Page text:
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Economics is the study of how societies produce and exchange goods and services to satisfy material needs. Economists analyze the process of economic growth and identify policies that contribute to economic stability and progress.
In the economics program students examine the sources of economic growth--how societies produce more of what they need. Undergraduates study economics as part of a broad interest in the social sciences to develop specialized skills useful in today's complex labor market. The major in economics is a good foundation for graduate studies in advanced economics, public policy, law, or business.
Macroeconomics, which focuses on the overall economy, deals with such problems as inflation, unemployment, growth and instability, economic development, and governmental monetary and fiscal policies.
Microeconomics examines the economic behavior of individuals, households, firms, industries, and trade among countries. It seeks to assess the economic effects of market power and environmental damage and analyzes the economic aspects of natural resources, poverty, health, income distribution, trade unions, and government regulation.
Courses in economics cover international trade; the behavior of families, firms, and industries in the market economy; the environmental costs of growth; and the economic aspects of natural resources, poverty, health, labor market discrimination affecting women and minorities, trade unions, and governmental oversight. International and comparative perspectives are emphasized, most directly in courses in economic development of the Third World and economic history.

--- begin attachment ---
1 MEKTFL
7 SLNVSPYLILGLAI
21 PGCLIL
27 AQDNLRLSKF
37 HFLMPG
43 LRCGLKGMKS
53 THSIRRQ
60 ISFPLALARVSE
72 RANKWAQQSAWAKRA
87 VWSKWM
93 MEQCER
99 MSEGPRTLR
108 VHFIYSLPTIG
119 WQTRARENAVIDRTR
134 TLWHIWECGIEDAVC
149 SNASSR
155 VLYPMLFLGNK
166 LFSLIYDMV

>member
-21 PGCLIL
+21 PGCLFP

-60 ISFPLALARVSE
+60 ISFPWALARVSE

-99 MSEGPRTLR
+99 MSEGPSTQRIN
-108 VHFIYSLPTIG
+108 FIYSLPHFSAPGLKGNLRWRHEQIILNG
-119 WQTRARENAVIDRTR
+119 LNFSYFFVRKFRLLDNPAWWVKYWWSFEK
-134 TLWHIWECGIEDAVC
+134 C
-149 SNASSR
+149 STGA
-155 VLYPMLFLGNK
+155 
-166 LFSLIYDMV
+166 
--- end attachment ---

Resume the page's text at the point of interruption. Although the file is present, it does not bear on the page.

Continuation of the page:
Graduates may find jobs in federal, state, and local governments, major corporations, or financial institutions. Their work may involve planning and forecasting, assessing labor needs, and making financial studies. They may estimate consumer demand for new products, conduct research, teach, or provide specialized consulting services.
There are two options for the student interested in obtaining a "traditional" undergraduate degree in Economics. A student may elect to major in economics and earn a Bachelor of Science (B.S.) degree or a Bachelor of Arts (B.A.) degree. The B.S. degree in economics provides students with a traditional course of study focused on learning and applying economic tools of analysis to the real world. It balances economic theory with its application to issues and problems that students are likely to confront throughout their lives. The B.A. degree is also focused on the same fundamentals and real world issues, but it is designed to provide students with a greater exposure to a more traditional liberal arts education than the B.S. degree. Both degrees are excellent preparation for the world of work, in the near and long term, and for graduate school, whether in economics, business law, or some other area.
The combined BS/BA/MA program in Economics provides the opportunity for the best of Northeastern's undergraduate economics majors to complete both the undergraduate degree program (BS or BA) and the professional program (MA) in economics in less time than if the programs were completed sequentially.